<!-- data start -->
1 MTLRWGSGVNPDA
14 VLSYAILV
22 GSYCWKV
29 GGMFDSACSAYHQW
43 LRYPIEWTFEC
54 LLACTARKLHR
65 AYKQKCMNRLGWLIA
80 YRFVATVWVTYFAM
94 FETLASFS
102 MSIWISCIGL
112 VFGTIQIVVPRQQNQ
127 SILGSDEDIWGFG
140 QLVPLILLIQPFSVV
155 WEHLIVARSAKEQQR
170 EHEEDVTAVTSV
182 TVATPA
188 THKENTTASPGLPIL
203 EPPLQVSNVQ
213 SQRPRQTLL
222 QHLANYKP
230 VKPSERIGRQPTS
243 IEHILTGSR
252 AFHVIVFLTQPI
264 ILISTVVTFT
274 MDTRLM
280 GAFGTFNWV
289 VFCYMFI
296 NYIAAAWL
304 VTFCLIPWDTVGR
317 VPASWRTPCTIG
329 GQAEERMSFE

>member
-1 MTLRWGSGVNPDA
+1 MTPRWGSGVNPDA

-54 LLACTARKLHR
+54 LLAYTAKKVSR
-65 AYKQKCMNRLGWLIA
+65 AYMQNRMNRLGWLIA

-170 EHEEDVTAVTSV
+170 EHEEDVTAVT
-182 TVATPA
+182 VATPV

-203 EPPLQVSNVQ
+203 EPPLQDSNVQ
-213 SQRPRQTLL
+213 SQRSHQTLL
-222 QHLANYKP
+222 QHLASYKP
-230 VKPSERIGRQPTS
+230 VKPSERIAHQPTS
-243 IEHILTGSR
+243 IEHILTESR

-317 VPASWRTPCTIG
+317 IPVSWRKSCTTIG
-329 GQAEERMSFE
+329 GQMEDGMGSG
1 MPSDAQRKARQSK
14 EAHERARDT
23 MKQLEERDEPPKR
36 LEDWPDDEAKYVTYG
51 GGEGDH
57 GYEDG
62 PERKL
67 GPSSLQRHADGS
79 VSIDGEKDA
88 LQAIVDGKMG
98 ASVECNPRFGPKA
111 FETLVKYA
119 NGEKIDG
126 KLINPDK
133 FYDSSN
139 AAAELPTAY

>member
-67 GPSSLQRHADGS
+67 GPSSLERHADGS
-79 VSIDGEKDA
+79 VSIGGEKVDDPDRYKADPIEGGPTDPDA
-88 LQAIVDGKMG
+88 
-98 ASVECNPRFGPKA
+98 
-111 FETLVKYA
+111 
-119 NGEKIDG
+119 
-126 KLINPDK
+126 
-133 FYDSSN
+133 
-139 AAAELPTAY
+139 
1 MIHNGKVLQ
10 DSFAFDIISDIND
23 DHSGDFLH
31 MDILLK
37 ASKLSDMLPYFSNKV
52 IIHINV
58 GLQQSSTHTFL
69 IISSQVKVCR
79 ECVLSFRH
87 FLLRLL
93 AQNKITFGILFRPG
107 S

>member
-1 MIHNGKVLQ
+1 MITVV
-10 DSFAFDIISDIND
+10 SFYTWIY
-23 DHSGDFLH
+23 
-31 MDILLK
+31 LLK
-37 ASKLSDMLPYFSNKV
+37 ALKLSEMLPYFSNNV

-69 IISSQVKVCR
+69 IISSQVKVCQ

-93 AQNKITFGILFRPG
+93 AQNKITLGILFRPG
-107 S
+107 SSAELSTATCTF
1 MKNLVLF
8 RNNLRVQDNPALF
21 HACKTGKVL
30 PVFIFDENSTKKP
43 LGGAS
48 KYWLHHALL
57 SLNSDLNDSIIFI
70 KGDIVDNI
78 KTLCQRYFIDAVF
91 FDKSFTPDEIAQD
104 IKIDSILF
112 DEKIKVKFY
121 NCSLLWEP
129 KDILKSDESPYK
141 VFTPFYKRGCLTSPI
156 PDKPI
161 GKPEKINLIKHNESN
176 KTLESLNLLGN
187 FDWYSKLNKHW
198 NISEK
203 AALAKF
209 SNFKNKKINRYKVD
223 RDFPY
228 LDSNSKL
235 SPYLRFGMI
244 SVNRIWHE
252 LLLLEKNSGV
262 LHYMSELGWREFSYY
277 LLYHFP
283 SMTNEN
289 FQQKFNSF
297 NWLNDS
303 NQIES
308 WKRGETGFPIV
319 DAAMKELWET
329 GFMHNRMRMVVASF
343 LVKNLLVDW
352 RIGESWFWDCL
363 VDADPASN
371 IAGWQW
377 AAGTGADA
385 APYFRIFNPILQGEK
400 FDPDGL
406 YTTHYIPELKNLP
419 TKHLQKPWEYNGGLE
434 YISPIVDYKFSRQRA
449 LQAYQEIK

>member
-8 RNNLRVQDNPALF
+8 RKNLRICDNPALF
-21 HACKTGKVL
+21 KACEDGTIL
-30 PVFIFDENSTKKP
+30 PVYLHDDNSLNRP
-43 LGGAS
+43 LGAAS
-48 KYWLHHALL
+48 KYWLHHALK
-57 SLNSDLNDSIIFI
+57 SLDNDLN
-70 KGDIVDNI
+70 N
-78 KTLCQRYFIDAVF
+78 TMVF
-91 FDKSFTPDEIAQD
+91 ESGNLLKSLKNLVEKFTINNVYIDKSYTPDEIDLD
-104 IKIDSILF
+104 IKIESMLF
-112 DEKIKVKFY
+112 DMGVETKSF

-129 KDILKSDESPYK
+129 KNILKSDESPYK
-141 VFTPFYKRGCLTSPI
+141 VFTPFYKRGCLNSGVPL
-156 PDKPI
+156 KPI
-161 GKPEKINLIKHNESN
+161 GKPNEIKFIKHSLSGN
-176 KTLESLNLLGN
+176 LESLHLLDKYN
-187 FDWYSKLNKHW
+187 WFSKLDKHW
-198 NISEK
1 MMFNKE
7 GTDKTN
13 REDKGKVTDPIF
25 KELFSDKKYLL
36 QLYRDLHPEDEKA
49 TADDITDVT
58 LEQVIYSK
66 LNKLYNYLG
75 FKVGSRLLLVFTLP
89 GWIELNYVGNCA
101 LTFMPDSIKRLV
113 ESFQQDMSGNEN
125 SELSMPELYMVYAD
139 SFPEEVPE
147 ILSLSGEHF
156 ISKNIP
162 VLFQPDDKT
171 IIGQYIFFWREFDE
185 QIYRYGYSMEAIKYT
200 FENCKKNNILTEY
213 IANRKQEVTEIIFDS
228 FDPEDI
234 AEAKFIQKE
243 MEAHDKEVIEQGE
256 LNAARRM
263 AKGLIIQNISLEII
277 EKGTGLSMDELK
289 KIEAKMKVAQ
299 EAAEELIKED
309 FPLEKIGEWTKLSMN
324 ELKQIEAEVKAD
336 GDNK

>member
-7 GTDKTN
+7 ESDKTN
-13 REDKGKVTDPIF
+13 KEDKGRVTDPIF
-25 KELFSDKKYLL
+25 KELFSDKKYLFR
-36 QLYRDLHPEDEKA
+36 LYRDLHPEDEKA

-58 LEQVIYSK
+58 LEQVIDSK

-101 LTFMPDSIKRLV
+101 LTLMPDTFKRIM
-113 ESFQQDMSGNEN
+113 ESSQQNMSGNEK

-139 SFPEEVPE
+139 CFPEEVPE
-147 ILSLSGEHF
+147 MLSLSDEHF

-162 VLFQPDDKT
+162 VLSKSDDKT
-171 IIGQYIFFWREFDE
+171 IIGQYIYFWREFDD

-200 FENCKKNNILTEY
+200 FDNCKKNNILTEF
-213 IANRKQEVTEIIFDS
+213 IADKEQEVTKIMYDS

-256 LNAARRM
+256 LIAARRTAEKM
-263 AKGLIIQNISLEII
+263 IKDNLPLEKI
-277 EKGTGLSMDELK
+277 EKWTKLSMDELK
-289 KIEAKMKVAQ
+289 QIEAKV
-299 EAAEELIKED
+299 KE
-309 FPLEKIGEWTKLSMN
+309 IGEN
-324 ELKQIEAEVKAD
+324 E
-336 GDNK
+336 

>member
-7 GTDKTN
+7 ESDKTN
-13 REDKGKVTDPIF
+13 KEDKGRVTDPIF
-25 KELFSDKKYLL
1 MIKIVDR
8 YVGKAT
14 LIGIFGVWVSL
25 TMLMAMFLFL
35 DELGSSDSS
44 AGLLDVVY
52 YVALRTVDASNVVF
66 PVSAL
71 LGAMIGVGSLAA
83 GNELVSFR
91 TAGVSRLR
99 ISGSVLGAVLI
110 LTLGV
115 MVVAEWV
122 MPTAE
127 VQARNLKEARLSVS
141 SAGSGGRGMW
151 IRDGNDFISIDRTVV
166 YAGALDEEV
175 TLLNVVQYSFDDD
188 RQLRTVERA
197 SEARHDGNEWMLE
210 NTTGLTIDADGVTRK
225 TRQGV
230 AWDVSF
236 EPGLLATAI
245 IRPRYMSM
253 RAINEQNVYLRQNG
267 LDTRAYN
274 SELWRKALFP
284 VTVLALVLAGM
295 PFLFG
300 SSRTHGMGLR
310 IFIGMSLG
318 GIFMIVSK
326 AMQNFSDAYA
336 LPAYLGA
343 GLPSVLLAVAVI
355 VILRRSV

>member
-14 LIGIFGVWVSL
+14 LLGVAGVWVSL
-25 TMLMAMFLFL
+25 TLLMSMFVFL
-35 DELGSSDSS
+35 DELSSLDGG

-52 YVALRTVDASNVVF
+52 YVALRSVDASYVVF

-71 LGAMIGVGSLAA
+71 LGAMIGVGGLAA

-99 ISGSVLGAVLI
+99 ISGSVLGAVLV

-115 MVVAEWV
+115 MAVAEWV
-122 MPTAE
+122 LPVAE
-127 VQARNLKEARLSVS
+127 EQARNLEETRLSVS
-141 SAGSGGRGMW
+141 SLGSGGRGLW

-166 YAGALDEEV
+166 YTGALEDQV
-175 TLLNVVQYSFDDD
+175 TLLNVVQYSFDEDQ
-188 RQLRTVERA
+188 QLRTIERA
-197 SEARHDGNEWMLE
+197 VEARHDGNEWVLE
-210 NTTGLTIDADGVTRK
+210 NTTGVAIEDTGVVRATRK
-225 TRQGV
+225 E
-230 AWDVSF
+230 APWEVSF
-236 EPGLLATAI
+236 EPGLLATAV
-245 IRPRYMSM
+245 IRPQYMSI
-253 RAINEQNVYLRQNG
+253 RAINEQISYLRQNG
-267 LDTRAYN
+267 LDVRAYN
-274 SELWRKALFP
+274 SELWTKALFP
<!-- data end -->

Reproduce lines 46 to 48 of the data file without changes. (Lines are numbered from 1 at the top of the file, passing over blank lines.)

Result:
+213 SQRSHQTLL
-222 QHLANYKP
+222 QHLASYKP